Indian Summer (Satellite)
By: Gail Worley
Chicklet is a band I've been following for a long time. This Canadian pop duo make simply beautiful, transcendent dream pop records that you can't get out of your head or remove from your CD player for weeks on end. Then they seemingly disappear off the face of the planet, only to re-emerge again with another ethereal, mind-bending masterpiece. Chicklet's latest must-have CD, its fourth release and second full-length album, is called Indian Summer and it's just amazing.
Chicklet is one guy, Daniel Barida (Guitar, vocals, drums, keys) and one girl, Julie Park (Vocals, guitar, piano, keys) with a studio bassist and cellist featured on two tracks. You're probably thinking how you've seen the mixed gender "Power duo" played out to death in the White Stripes and The Ravonettes and yadda yadda yadda. Chicklet have been doing it longer and -- to my ears ... a bit... dare I say it--differently.
Everybody compares Chicklet to Lush, but to me they sound like they schooled themselves on a cool uncle's 60's record collection, then filtered all of that through a deep love of early 80's post punk, 90's Brit pop and the Manchester Acid House scene. Despite the fact that I could easily think of at least one other song that most of the eleven songs on Indian Summer remind me of, the album sounds like a Chicklet album. Reason being, this type of genius-level subliminal crystallization of influences is what Chicklet do so well: they blend a careful selection of studied styles into their own unique, deftly unsettling genre flair. Chicklet just rule.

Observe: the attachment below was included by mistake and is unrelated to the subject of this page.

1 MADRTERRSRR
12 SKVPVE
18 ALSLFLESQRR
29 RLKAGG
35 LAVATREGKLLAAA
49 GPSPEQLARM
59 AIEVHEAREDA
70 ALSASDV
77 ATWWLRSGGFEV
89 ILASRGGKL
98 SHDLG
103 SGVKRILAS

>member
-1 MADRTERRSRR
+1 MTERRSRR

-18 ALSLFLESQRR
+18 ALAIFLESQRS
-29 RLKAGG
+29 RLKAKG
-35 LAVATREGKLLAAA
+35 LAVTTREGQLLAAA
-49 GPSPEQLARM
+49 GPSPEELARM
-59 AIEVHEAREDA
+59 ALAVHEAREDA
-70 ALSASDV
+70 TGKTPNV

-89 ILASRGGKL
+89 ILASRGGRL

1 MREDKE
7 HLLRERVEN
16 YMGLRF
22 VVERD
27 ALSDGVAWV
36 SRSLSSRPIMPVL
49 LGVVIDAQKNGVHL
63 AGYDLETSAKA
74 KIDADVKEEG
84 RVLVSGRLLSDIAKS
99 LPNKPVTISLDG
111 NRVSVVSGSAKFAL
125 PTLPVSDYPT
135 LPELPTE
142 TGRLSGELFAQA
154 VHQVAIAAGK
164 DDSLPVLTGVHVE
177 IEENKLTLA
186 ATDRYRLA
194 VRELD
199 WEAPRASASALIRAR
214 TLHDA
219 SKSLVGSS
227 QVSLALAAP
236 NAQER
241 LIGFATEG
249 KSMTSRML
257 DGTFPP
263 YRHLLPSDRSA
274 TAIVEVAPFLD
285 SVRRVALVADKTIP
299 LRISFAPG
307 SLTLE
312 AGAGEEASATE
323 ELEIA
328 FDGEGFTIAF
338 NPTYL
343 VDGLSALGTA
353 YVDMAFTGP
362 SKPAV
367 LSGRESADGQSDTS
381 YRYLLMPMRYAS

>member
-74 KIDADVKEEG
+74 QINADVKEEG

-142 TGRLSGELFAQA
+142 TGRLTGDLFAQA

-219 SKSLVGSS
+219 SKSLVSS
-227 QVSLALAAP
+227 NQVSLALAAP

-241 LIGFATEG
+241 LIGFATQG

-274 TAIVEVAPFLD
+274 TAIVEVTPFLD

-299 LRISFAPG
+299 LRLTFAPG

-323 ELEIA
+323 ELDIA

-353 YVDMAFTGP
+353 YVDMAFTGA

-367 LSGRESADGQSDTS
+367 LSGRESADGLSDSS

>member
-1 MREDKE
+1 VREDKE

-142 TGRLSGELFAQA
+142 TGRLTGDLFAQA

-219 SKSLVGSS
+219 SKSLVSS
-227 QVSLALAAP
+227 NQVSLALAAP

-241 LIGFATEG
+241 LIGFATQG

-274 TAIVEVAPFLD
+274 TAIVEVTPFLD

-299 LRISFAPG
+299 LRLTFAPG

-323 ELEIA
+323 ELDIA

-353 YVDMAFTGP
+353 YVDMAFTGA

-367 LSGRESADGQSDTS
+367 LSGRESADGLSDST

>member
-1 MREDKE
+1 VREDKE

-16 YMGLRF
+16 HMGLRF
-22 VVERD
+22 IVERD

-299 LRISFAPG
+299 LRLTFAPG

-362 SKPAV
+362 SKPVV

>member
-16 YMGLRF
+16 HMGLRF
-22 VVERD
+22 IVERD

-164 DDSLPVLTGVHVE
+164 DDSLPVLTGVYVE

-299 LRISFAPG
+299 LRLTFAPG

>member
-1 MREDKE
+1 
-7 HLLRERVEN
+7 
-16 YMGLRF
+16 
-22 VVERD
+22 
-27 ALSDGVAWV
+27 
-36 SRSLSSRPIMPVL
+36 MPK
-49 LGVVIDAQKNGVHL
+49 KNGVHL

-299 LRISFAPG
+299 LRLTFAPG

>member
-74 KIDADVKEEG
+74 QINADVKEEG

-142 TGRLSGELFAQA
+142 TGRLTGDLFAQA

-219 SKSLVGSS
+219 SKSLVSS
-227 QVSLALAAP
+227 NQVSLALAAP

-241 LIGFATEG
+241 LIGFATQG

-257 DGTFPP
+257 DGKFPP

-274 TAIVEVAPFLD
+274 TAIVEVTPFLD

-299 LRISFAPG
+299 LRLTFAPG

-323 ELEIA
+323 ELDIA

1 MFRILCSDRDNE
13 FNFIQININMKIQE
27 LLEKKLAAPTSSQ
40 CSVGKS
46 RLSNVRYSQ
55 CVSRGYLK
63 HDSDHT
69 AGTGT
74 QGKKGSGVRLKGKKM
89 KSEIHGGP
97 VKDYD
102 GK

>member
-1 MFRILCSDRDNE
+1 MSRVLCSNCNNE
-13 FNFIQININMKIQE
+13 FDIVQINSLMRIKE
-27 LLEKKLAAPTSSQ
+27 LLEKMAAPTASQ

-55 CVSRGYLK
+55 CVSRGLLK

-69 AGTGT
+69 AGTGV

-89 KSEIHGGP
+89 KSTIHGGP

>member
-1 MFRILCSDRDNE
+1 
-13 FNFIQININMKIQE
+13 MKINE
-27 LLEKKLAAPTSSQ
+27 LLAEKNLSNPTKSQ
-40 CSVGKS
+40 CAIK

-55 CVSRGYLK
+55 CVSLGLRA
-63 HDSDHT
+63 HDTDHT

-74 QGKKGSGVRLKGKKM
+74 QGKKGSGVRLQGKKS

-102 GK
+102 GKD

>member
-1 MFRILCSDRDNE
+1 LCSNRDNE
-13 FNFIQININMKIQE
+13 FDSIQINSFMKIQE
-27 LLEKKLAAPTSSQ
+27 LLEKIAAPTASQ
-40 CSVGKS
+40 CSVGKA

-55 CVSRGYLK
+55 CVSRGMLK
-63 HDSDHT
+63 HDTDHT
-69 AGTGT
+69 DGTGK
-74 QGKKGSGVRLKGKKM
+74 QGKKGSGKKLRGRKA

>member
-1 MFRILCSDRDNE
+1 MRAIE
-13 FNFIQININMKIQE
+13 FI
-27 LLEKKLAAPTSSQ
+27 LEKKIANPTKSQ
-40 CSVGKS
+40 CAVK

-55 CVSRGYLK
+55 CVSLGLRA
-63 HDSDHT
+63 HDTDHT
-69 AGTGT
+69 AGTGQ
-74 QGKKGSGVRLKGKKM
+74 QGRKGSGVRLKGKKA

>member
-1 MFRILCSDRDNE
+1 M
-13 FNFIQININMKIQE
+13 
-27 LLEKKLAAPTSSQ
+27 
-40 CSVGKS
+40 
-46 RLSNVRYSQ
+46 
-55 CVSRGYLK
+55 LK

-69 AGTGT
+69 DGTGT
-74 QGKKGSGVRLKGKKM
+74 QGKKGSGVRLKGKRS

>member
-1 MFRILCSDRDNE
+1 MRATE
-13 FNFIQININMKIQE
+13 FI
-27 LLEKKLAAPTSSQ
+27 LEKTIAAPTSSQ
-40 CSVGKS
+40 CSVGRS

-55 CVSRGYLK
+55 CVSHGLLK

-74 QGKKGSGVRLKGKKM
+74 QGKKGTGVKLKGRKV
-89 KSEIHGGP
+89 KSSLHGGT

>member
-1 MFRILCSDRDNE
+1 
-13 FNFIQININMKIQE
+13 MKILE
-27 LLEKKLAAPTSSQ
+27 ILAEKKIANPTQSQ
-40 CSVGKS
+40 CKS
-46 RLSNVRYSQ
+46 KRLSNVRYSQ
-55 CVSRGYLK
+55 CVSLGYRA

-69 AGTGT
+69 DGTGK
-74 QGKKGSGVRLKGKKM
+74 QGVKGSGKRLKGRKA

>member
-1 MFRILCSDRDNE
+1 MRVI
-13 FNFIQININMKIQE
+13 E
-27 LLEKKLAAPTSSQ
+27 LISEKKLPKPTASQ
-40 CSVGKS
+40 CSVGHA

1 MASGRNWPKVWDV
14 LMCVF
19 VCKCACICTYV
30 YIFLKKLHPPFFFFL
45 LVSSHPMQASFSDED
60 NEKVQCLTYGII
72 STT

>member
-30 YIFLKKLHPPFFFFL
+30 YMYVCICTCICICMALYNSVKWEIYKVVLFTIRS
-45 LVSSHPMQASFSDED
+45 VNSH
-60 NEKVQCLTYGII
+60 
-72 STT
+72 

Some of the very subtle influences I picked up on Indian Summer include The Castaways -- they had that 60's hit, "Liar Liar" -- meet Duran Duran ("Subcelebrity"), The Teardrop Explodes ("Apple Song"), The Charlatans ("Camouflage") Echo & The Bunnymen meet the Buzzcocks "(Threshold"), Tears for Fears ("Collide") and --gasp -- Enya ("Sight & Sound"). As you can imagine, very song is great.
Park flexes her muscles as a formidable songwriter on the lyrically heavy "Mockingbird," "Subcelebrity," and a nod to the duo's Christian faith, found in the lyrics to "Apple Song." Musically, it's all a haunting and lush mix of analog keyboards and guitars, rumbling bass, and insistent, finely nuanced drumming. Julie Parks' breezy but sophisticated vocals are irresistible and when Daniel Barda takes the lead vocal ("Threshold") his compelling voice mixes Mitch Easter's indie-rock cred with a less gay-sounding version of Michael Quercio (Three O'clock)'s pop falsetto.
I can't stop listening to this CD.